bell ringer ceases to be,
all we will have to mark the
time is the stories we tell.

Stories of that time he did
that hilarious thing, or that time
she said that marvelous thing,
or that time he gave so much
of himself. Of herself.

We’ll sit back and collectively
remember all those times; we’ll
smile, wipe away a tear, maybe laugh,
maybe wonder where the time went and
why it had to go.

We are the stories of time,
etched into the watch faces we
wear around our hearts, that keep
the time beating for others to
set their watches to.

 So when it’s done, when time runs
out, the buzzer tolls, the last tick, the final
chance to have that moment comes;
We will still have the times. And no time
can ever take that time away. 

Friday, August 5, 2016

DJ Yoga in the House!

“DJ Yoga in the house,
got a fresh cup of frothy
enlightenment to serve up
with some wicked dance
beats,” shouted DJ Yoga.

“Is this guy for real,” I asked
the person next to me.
“You don’t know DJ Yoga?”
I shook my head in the negative.
The person snorted at me and
moved to another seat.

“Yo, yo, yo, we’re gonna get
our spirituality in tune with the
groove of the universe y’all,” yelled
DJ Yoga.
I looked at the other people on the
train and some were weeping with joy.
Some were tearing at DJ Yoga’s tight
flannel yoga pants.

“Downward facing dog yo!”
DJ Yoga brushed his gloved hand through
his thick beard and then adjusted his
fedora. “We’re gonna get cosmic with this
new meditation beat yo,” he shouted at me.

“I’m not into this,” I said, “I don’t... you know,
do this stuff…,”
The deep bass of DJ Yoga’s mix scratched to a halt,
which was odd since it was on an iPod, and everyone
stared at me. A laser stare, as if they could rend flesh
from bone with mere hate.

“That’s alright baby,” yelled DJ Yoga in my face, “You’re
just not into it…yet,” as he wiggled his eyebrows at me.
“No, no. I’m a bit beyond that. I had gym as a kid,
so I’m good,” I said as I started to stand.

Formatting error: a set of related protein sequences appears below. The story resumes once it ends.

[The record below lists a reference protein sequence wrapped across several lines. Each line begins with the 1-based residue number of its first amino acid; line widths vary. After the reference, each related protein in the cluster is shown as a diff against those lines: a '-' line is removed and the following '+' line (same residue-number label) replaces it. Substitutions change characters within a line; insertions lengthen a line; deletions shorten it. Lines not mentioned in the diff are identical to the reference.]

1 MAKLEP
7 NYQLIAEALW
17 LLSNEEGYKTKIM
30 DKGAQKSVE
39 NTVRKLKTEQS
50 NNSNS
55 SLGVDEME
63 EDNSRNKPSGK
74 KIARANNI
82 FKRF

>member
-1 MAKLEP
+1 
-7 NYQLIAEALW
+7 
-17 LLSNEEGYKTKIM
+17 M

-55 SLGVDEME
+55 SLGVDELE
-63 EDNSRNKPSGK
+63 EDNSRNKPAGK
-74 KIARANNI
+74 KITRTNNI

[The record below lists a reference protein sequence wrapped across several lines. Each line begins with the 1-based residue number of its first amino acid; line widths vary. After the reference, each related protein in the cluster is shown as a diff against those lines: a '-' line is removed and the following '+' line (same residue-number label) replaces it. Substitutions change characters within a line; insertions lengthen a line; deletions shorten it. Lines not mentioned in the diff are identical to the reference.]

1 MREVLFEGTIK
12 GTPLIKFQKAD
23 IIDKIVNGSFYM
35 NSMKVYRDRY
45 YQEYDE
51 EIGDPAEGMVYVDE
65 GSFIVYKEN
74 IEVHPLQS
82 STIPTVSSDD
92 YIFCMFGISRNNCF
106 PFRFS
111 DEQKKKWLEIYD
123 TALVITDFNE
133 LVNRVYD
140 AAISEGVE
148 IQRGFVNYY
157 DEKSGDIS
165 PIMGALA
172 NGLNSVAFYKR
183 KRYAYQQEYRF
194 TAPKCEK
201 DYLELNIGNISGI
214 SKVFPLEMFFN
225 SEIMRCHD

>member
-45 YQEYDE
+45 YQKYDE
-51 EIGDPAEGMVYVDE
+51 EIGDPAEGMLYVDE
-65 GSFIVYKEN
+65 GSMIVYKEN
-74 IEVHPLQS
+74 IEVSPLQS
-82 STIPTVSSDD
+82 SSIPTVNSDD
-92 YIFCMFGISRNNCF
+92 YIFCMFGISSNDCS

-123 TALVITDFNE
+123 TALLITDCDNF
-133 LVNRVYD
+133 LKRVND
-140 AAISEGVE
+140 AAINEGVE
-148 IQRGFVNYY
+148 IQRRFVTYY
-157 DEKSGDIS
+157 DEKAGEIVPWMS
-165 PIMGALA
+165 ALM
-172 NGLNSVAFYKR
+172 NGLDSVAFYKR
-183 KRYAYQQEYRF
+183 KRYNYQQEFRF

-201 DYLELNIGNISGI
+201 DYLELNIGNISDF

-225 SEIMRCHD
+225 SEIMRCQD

“You don’t want a piping hot cup of celestial
enlightenment and kick ass grooves,” asked a smirking
DJ Yoga.

“No. I like my celestial enlightenment at
room temperature and my grooves mellow,”
 I said as I moved to the train doors.
“Blasphemer,” whispered one of the riders.
DJ Yoga smiled at me with his golden teeth.
“That’s just a different path, that’s all,

DJ Yoga started his music again as we
pulled into the station and I got off
the train. The people I left were toasting
each other’s balance and woolen caps with their fair trade
blends. The doors closed behind me and the
train pulled away.

Tuesday, August 2, 2016


Mr. Hustle gets up early.
Mrs. Hustle goes for a seven mile jog.
Mr. Hustle works out for an hour.
Mrs. Hustle makes egg whites.
Mr. Hustle thinks there’s time.
Mrs. Hustle doesn’t think there’s enough.

Mr. Hustle uncovers the Jaguar.
Mrs. Hustle starts the BMW.
Mr. Hustle waves good bye, says “I love you”.
Mrs. Hustle waves back, says nothing.
Mr. Hustle turns on the radio news.
Mrs. Hustle drives in silence.

Mr. Hustle drives East, as the sun rises.
Mrs. Hustle drives West, where it’s still dark.
Mr. Hustle will be the first one at the firm.
Mrs. Hustle heads to her P.R. business.
Mr. Hustle will think about the account.
Mrs. Hustle will think about where the money is.

Mr. Hustle takes a call in the car.
Mrs. Hustle stops to get a green tea.
Mr. Hustle pulls an errant nose hair.
Mrs. Hustle watches a bird poke the ground.
Mr. Hustle tells his assistant to re-set the meeting.
Mrs. Hustle sees the bird poking at a worm.

Mr. Hustle gets to the office and starts right in.
Mrs. Hustle watches the bird fly off with the worm.
Mr. Hustle spills a little water on his oak desk.
Mrs. Hustle drops her green tea in the trash.
Mr. Hustle yells at his assistant to bring a napkin.
Mrs. Hustle drops her wedding ring in the trash.

Mr. Hustle holds his assistant by the waist.
Mrs. Hustle starts to run.
Mr. Hustle kisses his assistant’s neck.
Mrs.  Hustle runs.
Mr. Hustle takes another call, pushing his assistant away.
Mrs. Hustle ran. 

Monday, August 1, 2016

That's So August

August is a peculiar month.
There’s no doubt in my mind
about its strangeness. 

The waning summer, fading
with longer shadows earlier in
the day.

A month, made from the whims
of Romans, numbered and toyed with
from 700 BC to 8 BC.

It’s historically a month of triumphs,
of successes, fertility, meteor showers
and civility.

August has had dates etched on
my mind, never forgotten,
and a marvel for their timing.

It’s a weird month,
full of odd holidays and

It’s currently International Clown Week,
World Breastfeeding Week, and of course,
International Beer Day on the 5th.

A mish-mash of events,
so if you see a drunken breastfeeding clown,
you’ll know why.

Because it’s August.
And it’s strange.